Men In Black International (a review)

Day 72. 70 pages, 33,036 words.

On Friday we dropped in to see the fourth (and I hate to say it, hopefully last) installment of the Men In Black franchise. Finnkino, in their wisdom, had somehow failed to acquire a 3D IMAX copy of the movie, so we started out with an apology speech about the 2D IMAX experience to come, free Men In Black issue sunglasses and a snack coupon for every man, woman and for-the-record nine-year-old in the cinema.

To be brutally honest, that was a good start to this movie and should probably be made into a standard introduction. I don’t know if an extra dimension would have saved this movie because it still would have been flat as fuck.

Sorry Pawny. You were more amusing than Frank, but Frank went on for way too long. Agent M came close to saving the movie but she could only do the best she could with the material she was given.

Not really much to say about it. I know the main actors can do an amazing job in this genre because hello, Thor Ragnarok. But apparently there just wasn’t as much to work with in this one. Which is ridiculous, because the premise and the plot had all the ingredients. There was a cool twist. The characters were compelling. And of course the special effects and creatures and stuff were perfect.

Just … put it all together and it was somehow a bit of a disappointment. I haven’t really got the energy to go into detail, it was just a bit disappointing. With such perfect ingredients I’m just baffled that this movie didn’t do a better job. Not sure what it was. It can’t just be the absence of Smith and Jones.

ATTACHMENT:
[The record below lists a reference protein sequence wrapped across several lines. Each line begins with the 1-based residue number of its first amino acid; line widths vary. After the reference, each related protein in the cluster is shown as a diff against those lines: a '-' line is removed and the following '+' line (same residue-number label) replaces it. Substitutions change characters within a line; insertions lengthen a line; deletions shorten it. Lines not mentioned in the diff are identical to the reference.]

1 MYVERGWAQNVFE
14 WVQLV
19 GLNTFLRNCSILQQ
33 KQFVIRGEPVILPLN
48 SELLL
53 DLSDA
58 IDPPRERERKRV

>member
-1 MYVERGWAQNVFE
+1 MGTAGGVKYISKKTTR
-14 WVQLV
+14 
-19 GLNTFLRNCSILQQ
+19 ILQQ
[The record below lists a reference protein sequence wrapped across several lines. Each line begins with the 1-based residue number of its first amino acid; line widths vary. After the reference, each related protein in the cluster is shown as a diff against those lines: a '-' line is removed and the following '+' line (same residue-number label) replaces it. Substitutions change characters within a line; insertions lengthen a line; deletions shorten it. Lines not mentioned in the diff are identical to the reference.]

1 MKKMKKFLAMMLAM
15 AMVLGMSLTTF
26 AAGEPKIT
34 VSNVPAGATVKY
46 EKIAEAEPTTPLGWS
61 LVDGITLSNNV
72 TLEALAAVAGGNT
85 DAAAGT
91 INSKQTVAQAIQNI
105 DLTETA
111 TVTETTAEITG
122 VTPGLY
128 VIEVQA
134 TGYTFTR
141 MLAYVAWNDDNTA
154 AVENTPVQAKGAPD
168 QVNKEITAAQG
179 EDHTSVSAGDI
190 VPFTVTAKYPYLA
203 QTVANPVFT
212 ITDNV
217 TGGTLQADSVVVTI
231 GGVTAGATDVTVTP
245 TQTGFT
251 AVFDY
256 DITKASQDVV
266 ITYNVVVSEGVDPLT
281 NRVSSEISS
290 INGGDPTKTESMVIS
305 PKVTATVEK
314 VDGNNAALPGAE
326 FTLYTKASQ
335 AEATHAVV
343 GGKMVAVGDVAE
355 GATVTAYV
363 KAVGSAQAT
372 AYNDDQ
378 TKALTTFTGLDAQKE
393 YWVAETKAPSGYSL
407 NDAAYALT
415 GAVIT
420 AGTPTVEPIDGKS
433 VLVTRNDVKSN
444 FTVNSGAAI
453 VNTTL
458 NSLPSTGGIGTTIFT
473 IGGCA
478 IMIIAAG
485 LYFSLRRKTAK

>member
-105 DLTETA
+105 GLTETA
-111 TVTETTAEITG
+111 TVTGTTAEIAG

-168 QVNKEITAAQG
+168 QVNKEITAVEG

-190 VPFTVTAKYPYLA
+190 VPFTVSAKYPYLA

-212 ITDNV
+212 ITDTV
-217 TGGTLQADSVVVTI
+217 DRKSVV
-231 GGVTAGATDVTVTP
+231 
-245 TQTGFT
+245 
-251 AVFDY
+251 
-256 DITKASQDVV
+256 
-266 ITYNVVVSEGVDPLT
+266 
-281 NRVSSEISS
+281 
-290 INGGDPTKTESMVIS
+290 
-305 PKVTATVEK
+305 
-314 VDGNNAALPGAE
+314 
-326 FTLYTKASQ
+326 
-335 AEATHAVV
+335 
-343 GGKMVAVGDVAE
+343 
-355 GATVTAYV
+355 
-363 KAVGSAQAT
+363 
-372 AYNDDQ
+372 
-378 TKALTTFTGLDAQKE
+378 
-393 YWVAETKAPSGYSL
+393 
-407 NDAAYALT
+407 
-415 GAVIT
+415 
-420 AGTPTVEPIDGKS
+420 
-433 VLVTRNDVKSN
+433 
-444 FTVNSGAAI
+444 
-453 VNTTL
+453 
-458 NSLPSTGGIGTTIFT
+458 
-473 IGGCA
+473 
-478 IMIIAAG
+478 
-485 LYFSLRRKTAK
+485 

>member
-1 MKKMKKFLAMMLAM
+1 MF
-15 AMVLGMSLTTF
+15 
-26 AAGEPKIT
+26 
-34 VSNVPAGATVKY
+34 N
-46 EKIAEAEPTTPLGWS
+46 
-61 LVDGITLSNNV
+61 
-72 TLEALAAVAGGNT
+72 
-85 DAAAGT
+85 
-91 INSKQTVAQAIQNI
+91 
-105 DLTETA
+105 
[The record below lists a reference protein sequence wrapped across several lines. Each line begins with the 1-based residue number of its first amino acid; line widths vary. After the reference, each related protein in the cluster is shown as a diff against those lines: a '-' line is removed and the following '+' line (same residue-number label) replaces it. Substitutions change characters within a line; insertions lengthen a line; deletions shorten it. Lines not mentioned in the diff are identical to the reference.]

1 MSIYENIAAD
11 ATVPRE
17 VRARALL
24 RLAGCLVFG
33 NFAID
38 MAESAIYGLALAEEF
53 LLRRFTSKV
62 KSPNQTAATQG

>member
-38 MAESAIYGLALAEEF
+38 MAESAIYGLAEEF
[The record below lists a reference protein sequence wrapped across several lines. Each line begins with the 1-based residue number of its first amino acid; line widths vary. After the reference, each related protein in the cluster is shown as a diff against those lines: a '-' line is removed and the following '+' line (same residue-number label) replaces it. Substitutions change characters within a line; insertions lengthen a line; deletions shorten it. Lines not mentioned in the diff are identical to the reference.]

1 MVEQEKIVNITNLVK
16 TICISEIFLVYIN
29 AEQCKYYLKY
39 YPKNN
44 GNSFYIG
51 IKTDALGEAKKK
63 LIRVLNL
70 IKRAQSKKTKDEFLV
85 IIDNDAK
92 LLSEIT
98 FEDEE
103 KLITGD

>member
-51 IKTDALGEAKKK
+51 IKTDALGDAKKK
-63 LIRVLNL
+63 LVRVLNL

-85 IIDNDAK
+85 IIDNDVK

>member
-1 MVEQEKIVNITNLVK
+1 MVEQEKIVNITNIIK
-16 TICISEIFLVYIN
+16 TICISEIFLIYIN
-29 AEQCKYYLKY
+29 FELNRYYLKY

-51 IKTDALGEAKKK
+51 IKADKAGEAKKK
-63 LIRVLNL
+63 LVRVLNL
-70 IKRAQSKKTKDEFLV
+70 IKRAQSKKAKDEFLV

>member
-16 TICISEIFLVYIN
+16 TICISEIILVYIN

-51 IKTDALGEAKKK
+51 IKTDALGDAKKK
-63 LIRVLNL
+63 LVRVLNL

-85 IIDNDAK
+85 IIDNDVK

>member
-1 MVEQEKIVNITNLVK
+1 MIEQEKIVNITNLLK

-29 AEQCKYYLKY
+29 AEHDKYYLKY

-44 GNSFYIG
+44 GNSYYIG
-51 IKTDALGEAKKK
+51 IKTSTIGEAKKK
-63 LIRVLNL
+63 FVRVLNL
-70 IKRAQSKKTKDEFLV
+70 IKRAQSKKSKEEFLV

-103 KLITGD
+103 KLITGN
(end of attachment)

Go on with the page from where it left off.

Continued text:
Thompson and Hemsworth had it in them to be great. We know this. But instead they phoned it in like they were just paying the bills until the next Marvel movie.

I was also low-key background bothered by the way the movie title reframes and recontextualises the entire organisation. The first three movies are just about the US now, they weren’t protecting the world at all. Why this scope shift when the international element should have been there all along?

By the same shift, I’m guessing this movie will tank in the US and get terrible reviews, but that’s okay because it sort of deserves to. The actors and effects boffins deserved better.

A wait-for-DVD at best. I award this one a Men In Black 3 out of a possible Men In Black and Men In Black 2 combined. Which makes it considerably worse than Men In Black 3, just for reference. Men In Black 3 was pretty good in my opinion but you can’t – fuck all this I’m out of time.

About Hatboy

I’m not often driven to introspection or reflection, but the question does come up sometimes. The big question. So big, there’s just no containing it within the puny boundaries of a single set of punctuationary bookends. Who are these mysterious and unsung heroes of obscurity and shadow? What is their origin story? Do they have a prequel trilogy? What are their secret identities? What are their public identities, for that matter? What are their powers? Their abilities? Their haunted pasts and troubled futures? Their modus operandi? Where do they live anyway, and when? What do they do for a living? Do they really have these fantastical adventures, or is it a dazzlingly intellectual and overwrought metaphor? Or is it perhaps a smug and post-modern sort of metaphor? Is it a plain stupid metaphor, hedged around with thick wads of plausible deniability, a soap bubble of illusory plot dependent upon readers who don’t dare question it for fear of looking foolish? A flight of fancy, having dozed off in front of the television during an episode of something suitably spaceship-oriented? Do they have a quest, a handler, a mission statement, a department-level development objective in five stages? I am Hatboy.
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2 Responses to Men In Black International (a review)

  1. I accept and approve this review 100%

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